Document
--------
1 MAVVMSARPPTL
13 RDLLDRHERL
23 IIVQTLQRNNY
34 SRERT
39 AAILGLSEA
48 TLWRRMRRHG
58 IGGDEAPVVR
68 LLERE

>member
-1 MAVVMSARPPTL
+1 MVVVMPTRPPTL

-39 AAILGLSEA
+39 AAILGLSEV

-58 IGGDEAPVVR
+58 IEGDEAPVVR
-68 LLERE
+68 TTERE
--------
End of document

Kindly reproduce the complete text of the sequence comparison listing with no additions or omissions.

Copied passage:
1 MAVVMSARPPTL
13 RDLLDRHERL
23 IIVQTLQRNNY
34 SRERT
39 AAILGLSEA
48 TLWRRMRRHG
58 IGGDEAPVVR
68 LLERE

>member
-1 MAVVMSARPPTL
+1 MVVVMPTRPPTL

-39 AAILGLSEA
+39 AAILGLSEV

-58 IGGDEAPVVR
+58 IEGDEAPVVR
-68 LLERE
+68 TTERE